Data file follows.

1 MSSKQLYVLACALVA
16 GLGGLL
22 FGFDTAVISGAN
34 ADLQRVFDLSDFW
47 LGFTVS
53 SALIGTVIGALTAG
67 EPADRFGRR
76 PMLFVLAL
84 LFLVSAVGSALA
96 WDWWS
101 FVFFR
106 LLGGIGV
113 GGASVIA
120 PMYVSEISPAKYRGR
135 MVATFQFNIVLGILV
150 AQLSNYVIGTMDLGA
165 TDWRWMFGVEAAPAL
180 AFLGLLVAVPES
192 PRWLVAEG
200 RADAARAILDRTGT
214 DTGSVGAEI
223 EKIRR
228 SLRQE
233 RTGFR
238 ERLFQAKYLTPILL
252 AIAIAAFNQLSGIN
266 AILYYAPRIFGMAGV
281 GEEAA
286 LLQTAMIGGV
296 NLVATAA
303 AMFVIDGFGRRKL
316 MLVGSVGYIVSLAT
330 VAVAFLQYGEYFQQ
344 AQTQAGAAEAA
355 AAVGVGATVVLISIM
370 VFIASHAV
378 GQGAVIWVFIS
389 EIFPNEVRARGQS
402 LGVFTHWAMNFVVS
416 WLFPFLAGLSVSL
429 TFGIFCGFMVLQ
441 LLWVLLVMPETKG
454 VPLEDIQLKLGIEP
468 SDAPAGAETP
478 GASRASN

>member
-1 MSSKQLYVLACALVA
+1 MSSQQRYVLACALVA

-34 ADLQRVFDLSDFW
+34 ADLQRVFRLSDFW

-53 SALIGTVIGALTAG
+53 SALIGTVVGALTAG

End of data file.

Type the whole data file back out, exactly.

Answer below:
1 MSSKQLYVLACALVA
16 GLGGLL
22 FGFDTAVISGAN
34 ADLQRVFDLSDFW
47 LGFTVS
53 SALIGTVIGALTAG
67 EPADRFGRR
76 PMLFVLAL
84 LFLVSAVGSALA
96 WDWWS
101 FVFFR
106 LLGGIGV
113 GGASVIA
120 PMYVSEISPAKYRGR
135 MVATFQFNIVLGILV
150 AQLSNYVIGTMDLGA
165 TDWRWMFGVEAAPAL
180 AFLGLLVAVPES
192 PRWLVAEG
200 RADAARAILDRTGT
214 DTGSVGAEI
223 EKIRR
228 SLRQE
233 RTGFR
238 ERLFQAKYLTPILL
252 AIAIAAFNQLSGIN
266 AILYYAPRIFGMAGV
281 GEEAA
286 LLQTAMIGGV
296 NLVATAA
303 AMFVIDGFGRRKL
316 MLVGSVGYIVSLAT
330 VAVAFLQYGEYFQQ
344 AQTQAGAAEAA
355 AAVGVGATVVLISIM
370 VFIASHAV
378 GQGAVIWVFIS
389 EIFPNEVRARGQS
402 LGVFTHWAMNFVVS
416 WLFPFLAGLSVSL
429 TFGIFCGFMVLQ
441 LLWVLLVMPETKG
454 VPLEDIQLKLGIEP
468 SDAPAGAETP
478 GASRASN

>member
-1 MSSKQLYVLACALVA
+1 MSSQQRYVLACALVA

-34 ADLQRVFDLSDFW
+34 ADLQRVFRLSDFW

-53 SALIGTVIGALTAG
+53 SALIGTVVGALTAG